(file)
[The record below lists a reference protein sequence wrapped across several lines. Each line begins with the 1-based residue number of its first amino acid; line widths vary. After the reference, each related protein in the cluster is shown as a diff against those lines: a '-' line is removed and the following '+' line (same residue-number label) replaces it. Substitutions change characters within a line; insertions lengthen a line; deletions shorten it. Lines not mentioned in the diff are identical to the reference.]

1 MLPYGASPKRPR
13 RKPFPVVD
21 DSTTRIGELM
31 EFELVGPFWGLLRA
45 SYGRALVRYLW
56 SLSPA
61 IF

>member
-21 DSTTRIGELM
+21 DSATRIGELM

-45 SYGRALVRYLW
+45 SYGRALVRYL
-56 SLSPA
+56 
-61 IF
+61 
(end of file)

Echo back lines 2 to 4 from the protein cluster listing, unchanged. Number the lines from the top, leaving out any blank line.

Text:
1 MLPYGASPKRPR
13 RKPFPVVD
21 DSTTRIGELM